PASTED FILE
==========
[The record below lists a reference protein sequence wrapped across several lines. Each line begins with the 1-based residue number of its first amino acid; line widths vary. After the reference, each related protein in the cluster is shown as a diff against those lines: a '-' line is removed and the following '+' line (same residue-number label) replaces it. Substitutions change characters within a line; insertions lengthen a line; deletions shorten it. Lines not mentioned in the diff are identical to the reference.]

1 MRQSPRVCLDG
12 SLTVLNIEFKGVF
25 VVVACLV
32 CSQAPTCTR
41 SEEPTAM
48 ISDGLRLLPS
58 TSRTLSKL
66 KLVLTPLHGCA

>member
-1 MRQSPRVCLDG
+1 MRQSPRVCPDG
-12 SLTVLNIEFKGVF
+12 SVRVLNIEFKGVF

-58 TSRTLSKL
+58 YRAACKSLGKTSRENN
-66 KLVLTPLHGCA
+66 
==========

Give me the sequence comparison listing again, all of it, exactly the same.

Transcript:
[The record below lists a reference protein sequence wrapped across several lines. Each line begins with the 1-based residue number of its first amino acid; line widths vary. After the reference, each related protein in the cluster is shown as a diff against those lines: a '-' line is removed and the following '+' line (same residue-number label) replaces it. Substitutions change characters within a line; insertions lengthen a line; deletions shorten it. Lines not mentioned in the diff are identical to the reference.]

1 MRQSPRVCLDG
12 SLTVLNIEFKGVF
25 VVVACLV
32 CSQAPTCTR
41 SEEPTAM
48 ISDGLRLLPS
58 TSRTLSKL
66 KLVLTPLHGCA

>member
-1 MRQSPRVCLDG
+1 MRQSPRVCPDG
-12 SLTVLNIEFKGVF
+12 SVRVLNIEFKGVF

-58 TSRTLSKL
+58 YRAACKSLGKTSRENN
-66 KLVLTPLHGCA
+66 